NOTE: As with all official WCE souvenirs, permission was given to companies to produce items for sale by the Fair's committee. This included official picture books, the many "so-called" half-dollar souvenir coins [not including the U.S. Government minting of 950,000 silver commemorative half-dollar coins in 1892 (original year to open the WCE) and another 1,548,300 minted coins were produced in 1893, which Chicago banks sold for $1 each.), etc.

Pabst continued to boast that their "Best Select" beer was picked as "Selected as America's Best in 1893" and has it printed on every bottle and can of original Pabst Beer. 

The W.B. Conkley company was given permission to produce blue ribbons for the contestants and awarded a bronze medallion and official certificate. The ribbons were made of silk, with gold leaf lettering with gold fringe. Contestants were charged $2.50 ($85.50 today) for each ribbon.

Pabst Brewery stated on their website, until very recently, that they were awarded the "Gold Medal for Brewing Excellence" at the Exposition.

In May 2020, the Pabst Blue Ribbon beer cans read "Selected as America's Best in 1893," 

BOOK: "After Four Centuries the World's Fair. The Discovery of America was to be Commemorated by an International Exposition" – Published in 1893, using the contest rules written in 1891 by the Department of Publicity and Promotion, World's Columbian Exposition, Chicago.
“Awards are designed to indicate some independent and essential excellence in the article exhibited, and as an evidence of advancement in the state of the art represented by it. They will be granted, upon specific points of excellence or advancement, formulated in words by a Board of Judges or Examiners, who will be competent experts; and the evidence of such awards will be parchment certificates, accompanied by bronze medals. Such awards will constitute an enduring, historical record of development and progress, and at the same time afford exhibitors lasting mementoes of their success.”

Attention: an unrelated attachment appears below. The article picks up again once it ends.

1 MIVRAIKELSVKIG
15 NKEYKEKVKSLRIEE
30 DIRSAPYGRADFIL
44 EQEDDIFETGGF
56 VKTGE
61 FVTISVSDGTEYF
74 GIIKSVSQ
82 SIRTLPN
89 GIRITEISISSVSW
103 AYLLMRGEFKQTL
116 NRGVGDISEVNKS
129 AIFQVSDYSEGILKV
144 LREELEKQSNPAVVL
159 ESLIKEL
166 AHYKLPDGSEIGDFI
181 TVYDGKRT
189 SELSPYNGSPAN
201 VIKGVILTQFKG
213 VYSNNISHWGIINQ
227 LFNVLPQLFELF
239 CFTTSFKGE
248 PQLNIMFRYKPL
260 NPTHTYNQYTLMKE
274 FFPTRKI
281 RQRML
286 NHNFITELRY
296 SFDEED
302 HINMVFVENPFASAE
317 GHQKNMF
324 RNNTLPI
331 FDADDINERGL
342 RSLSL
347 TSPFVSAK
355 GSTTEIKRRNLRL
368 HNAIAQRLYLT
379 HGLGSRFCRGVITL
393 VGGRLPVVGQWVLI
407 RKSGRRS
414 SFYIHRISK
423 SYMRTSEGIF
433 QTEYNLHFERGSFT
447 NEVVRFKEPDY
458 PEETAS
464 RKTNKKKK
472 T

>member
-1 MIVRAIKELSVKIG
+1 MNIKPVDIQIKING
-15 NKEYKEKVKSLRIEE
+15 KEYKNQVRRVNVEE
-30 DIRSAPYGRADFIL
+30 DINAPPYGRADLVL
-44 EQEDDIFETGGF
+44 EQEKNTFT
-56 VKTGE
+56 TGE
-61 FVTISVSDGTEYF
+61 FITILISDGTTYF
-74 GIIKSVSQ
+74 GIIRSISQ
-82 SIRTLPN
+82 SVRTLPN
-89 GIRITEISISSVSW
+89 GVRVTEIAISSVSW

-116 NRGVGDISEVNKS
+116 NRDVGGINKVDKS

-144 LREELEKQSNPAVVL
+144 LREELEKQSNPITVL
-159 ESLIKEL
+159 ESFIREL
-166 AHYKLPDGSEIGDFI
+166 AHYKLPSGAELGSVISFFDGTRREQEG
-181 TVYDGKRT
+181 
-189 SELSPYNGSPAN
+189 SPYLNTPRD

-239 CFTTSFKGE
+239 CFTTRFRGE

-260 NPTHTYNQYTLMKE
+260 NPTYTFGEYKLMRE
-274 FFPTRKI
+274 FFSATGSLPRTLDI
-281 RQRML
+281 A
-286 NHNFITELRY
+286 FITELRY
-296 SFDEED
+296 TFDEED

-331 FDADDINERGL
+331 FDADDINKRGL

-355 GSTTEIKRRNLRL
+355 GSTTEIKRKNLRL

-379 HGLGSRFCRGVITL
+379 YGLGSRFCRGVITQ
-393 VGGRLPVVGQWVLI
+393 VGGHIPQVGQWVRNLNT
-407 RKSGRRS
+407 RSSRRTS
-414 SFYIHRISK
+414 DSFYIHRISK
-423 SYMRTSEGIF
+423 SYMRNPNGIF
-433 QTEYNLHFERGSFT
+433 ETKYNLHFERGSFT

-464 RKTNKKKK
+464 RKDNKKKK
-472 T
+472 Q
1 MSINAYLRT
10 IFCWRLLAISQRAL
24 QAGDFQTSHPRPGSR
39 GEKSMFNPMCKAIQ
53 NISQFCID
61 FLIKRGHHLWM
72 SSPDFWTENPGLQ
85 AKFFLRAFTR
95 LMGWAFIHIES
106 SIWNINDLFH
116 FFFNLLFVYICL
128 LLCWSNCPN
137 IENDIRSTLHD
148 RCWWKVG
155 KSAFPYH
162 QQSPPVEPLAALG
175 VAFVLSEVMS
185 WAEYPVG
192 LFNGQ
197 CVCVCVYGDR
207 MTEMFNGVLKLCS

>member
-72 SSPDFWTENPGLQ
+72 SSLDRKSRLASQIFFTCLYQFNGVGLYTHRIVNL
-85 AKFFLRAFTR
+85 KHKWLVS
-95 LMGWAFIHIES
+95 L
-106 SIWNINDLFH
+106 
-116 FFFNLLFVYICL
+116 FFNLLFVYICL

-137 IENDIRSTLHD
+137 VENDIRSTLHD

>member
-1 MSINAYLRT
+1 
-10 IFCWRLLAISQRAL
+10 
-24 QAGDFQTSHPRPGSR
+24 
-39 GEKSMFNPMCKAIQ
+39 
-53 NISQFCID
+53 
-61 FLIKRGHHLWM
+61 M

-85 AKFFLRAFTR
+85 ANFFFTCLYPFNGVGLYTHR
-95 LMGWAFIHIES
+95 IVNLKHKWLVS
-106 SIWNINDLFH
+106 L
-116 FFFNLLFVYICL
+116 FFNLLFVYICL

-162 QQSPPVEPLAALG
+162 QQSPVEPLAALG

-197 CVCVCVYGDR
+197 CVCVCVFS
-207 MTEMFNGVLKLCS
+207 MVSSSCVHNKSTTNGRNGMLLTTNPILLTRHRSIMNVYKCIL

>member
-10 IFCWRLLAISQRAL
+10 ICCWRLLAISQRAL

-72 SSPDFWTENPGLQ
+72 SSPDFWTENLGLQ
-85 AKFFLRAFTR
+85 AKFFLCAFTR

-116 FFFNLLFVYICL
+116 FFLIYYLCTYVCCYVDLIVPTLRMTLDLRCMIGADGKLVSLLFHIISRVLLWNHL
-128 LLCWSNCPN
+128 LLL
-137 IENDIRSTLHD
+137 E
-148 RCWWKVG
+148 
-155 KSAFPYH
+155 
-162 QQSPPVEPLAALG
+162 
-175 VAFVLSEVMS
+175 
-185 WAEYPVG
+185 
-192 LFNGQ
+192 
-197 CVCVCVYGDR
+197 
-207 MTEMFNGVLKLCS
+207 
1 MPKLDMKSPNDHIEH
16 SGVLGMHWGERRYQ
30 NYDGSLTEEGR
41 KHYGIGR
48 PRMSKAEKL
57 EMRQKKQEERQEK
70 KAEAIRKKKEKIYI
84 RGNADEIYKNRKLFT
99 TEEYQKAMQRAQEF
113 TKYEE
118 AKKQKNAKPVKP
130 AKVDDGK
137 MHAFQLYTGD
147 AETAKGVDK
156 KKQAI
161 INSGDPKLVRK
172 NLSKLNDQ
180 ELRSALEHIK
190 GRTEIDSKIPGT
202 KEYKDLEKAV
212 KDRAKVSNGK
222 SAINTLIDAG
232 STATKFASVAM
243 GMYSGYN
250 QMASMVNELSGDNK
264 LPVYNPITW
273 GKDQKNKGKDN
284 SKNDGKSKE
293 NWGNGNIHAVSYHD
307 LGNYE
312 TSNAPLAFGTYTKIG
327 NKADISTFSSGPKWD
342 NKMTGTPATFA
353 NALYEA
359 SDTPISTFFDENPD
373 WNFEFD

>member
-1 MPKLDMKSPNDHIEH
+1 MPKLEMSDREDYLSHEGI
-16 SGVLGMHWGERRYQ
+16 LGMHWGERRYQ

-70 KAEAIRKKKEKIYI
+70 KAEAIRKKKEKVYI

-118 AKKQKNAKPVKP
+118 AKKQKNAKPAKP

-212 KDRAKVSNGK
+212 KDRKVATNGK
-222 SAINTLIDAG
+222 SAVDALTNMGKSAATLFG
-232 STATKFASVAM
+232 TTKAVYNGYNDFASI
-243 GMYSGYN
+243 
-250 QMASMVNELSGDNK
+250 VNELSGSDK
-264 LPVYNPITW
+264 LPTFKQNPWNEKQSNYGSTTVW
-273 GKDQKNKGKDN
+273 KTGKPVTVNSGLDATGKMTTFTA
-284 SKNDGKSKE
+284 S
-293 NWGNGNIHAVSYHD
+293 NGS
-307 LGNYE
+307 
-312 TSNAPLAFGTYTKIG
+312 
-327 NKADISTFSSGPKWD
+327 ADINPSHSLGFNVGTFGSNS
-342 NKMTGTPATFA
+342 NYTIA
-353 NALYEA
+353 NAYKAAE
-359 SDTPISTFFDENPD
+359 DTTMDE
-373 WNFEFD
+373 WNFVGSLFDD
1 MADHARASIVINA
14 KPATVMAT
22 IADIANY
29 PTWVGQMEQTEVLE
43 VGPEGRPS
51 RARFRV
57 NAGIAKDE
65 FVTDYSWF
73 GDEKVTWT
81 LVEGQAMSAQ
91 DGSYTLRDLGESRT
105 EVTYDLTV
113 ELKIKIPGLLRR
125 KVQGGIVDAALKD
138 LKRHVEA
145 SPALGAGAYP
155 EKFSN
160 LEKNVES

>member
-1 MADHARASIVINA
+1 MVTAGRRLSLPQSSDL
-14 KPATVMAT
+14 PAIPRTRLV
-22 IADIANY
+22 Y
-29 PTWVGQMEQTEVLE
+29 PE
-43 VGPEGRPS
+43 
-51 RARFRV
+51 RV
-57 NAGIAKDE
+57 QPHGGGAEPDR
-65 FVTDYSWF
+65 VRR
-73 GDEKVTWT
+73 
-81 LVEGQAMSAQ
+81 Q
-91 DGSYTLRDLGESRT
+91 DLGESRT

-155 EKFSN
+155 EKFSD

"The Book of the Fair: a historical and descriptive presentation of the World's Science, Art, and Industry, as viewed through the Columbian Exposition at Chicago in 1893" by Hubert Howe Bancroft. The Bancroft Company, Chicago - San Francisco. Published in 1893 [this antique book is in my personal collection].

Designed to set forth the display made by the Congress of Nations of human achievement in material form so as effectually to Illustrate the progress of mankind in all the departments of civilized life. 
“As to awards and medals, it was decided, after much discussion, that they should be distributed among every class of exhibits. By congressional act of April 1890 it was provided that the national commission should, among other functions, appoint all judges and examiners for the Exposition and award all premiums, if any". At a later session of the national legislature $100,000 was appropriated for the casting of 50,000 bronze medals and for 50,000 diplomas, this but a small portion of the outlay to be incurred by the committee of awards.By many of the exhibitors protests were made against awards of any kind, some of them even threatening to withdraw their exhibits on the ground that they had everything to lose and nothing to gain by their goods being classed with those of inferior grade. This question determined, came the method of granting awards, whether by what were termed, in self-explanatory phrase, the single judge or the jury system, the latter the one adopted at former international exhibitions. The former provoked no little opposition, not only from exhibitors, but from the director-general and the chiefs of departments, whose tables were covered with written protests and offers to withdraw applications for exhibiting space. Especially were artists opposed to the single judge system, refusing to submit their work to the judgment of any single member of their profession. By the head of the Fine Arts department it was stated before the Board of Control that the adoption of this system would leave the galleries of the Art Palace almost bare of the choicest works of living artists.